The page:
Who can't read this? Can anyone read it? It's very light grey text on a light grey background, and you know what? I don't care if you can't read it, because you're not the kind of people that visit my website.
This is the kind of attitude we get all the time from designers; people that believe that universal design, that designing for many people, only serves a small minority. So we call this accessibility. So what do I mean when I say accessibility?
Accessibility is far more than just wheelchairs and screen-readers. When people think about accessibility in the physical space, they tend to think about wheelchairs. When they think about it when you're using the screen, they tend to think about screen-readers and how blind people might interact.
Accessibility is actually the degree to which a product is available to as many people as possible. And we call this accessible design, but when a product is designed to include as many people as possible, we don't need to be so specialist about it being accessible to another group; we're talking about it being inclusive to everyone, so it's also know as universal design and inclusive design.
So, who here is a designer? Who here isn't a designer? Now I think actually you are all designers. You're probably everything, because when we're thinking and planning about any part of a product, everything is intertwined; all of the decisions we make are design. Every little problem we solve, that's design, so whether you're a manager, a writer, a speaker, a designer, a developer, a programmer, all of your roles are making decisions about how you represent a product, and all of those decisions dictate how easy a product is to understand and use, so everyone has control over how that product is to the people who have to use it.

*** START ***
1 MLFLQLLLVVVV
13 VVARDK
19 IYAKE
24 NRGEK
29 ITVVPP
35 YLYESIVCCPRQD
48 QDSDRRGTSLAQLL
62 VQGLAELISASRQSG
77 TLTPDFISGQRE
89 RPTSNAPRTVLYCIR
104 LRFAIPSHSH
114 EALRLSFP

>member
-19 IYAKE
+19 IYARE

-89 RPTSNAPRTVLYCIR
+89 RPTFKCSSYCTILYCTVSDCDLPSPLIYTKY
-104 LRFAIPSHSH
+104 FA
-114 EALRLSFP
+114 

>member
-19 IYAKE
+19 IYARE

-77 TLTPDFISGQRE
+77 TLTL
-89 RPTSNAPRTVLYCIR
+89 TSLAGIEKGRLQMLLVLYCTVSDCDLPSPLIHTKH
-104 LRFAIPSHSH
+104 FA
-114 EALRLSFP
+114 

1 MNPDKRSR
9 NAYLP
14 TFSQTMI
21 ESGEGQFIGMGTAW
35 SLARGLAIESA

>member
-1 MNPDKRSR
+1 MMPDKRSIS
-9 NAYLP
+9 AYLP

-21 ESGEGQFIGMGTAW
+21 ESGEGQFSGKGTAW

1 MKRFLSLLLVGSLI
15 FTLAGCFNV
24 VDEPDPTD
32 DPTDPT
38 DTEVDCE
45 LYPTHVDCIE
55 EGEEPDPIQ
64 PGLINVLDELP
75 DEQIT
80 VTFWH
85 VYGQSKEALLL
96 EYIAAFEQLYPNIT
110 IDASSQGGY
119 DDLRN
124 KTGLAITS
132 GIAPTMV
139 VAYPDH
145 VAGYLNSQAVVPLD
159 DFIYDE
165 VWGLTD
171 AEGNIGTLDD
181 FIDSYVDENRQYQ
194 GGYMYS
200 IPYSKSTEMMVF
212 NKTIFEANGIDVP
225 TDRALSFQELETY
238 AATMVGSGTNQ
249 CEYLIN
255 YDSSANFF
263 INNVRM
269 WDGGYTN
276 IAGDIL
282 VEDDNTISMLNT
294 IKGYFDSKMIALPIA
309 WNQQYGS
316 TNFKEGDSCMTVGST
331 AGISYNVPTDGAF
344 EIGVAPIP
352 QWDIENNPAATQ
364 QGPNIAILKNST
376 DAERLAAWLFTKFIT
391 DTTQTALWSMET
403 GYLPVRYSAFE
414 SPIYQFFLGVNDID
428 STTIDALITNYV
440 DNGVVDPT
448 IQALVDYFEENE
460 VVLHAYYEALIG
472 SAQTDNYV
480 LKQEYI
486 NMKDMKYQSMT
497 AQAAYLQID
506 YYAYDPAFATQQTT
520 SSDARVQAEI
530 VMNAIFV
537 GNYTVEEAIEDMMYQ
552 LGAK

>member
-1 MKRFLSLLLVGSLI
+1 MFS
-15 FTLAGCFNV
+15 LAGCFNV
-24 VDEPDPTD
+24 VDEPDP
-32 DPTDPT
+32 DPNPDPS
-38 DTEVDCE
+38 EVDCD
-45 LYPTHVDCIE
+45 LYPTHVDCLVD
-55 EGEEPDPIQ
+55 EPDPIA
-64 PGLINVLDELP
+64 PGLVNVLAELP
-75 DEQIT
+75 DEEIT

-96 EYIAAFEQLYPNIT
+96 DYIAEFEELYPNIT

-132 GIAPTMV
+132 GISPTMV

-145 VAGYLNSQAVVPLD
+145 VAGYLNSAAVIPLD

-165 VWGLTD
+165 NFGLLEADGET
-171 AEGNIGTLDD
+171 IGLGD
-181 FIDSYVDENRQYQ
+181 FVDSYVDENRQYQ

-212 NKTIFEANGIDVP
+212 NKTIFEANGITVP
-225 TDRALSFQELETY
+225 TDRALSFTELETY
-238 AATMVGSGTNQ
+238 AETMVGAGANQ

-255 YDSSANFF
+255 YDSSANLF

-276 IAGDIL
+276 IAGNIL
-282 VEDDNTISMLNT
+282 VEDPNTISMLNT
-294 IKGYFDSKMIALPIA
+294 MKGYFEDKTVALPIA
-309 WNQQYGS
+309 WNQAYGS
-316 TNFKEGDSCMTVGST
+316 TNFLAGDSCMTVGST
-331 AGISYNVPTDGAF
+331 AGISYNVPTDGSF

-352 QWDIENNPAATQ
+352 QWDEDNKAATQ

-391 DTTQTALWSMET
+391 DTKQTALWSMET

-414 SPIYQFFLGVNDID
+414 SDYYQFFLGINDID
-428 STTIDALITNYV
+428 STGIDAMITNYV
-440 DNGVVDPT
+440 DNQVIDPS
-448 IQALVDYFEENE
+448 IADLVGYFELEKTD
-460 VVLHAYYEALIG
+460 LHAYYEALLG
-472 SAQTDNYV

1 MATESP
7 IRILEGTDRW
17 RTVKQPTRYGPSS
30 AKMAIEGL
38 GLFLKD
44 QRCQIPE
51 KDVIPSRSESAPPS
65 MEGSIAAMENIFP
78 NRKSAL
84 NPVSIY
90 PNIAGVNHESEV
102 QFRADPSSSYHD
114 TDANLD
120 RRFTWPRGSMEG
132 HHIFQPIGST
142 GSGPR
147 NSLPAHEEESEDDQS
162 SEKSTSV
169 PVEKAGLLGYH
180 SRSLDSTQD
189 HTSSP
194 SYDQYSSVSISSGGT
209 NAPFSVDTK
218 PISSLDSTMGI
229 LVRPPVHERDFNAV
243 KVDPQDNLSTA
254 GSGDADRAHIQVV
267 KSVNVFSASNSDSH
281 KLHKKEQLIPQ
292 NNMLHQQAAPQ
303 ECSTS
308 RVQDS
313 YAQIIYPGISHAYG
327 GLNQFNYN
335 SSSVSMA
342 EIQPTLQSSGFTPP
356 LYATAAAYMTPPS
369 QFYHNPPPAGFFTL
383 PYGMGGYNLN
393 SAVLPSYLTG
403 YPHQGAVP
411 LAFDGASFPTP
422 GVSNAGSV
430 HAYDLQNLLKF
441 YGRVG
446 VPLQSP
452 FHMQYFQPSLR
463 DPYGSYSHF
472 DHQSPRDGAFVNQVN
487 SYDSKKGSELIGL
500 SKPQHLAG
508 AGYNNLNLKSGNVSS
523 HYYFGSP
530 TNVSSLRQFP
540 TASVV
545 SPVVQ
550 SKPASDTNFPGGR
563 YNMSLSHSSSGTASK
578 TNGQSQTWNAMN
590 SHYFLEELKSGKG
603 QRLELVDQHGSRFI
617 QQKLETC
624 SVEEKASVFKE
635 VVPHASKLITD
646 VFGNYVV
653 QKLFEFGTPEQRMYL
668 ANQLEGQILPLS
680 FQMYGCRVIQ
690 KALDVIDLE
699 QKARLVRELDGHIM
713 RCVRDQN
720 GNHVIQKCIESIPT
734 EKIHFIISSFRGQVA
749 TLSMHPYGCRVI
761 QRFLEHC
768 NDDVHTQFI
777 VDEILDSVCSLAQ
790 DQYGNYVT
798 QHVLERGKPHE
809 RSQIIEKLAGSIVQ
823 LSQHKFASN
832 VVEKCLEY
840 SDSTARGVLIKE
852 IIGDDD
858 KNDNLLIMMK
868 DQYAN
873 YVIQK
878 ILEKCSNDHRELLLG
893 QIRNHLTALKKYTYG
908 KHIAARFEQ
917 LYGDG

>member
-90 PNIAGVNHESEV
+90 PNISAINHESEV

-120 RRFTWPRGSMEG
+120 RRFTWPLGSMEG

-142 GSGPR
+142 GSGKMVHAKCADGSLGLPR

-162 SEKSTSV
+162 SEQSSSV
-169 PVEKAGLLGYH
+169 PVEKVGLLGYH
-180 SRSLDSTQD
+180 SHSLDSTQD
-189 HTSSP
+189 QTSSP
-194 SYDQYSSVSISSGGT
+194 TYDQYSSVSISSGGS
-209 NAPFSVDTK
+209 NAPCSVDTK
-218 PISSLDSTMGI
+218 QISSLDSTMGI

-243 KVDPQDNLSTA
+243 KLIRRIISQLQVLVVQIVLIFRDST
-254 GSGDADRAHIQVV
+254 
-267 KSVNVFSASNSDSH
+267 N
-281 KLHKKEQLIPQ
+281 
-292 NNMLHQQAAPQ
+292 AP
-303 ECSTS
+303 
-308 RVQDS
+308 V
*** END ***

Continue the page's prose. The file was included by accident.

And before I get into the meat of accessibility and what we can do, I always wonder, why don't people give that much of a shit about accessibility? Why, when you talk about it, people often just shrug it off and provide you with excuses? No, it's not an exciting tool or technique that we can fawn over, but why does accessibility have to be sexy? Is it because we don't understand who we're trying to help? Is it because we don't know what to do? Is it because it's just too hard; there's too much to think about it, so we just want to put it out of our minds?
I don't have the answers to this, but to me it just seems simply unfair if a product isn't accessible to as many people as possible. And universal design is incredibly important, because by not giving accessible design enough consideration, we're excluding a huge amount of people from using our product. If you're trying to make money, if you're trying to run a business, you're excluding all these people that are going to potentially give you money and help make your business sustainable.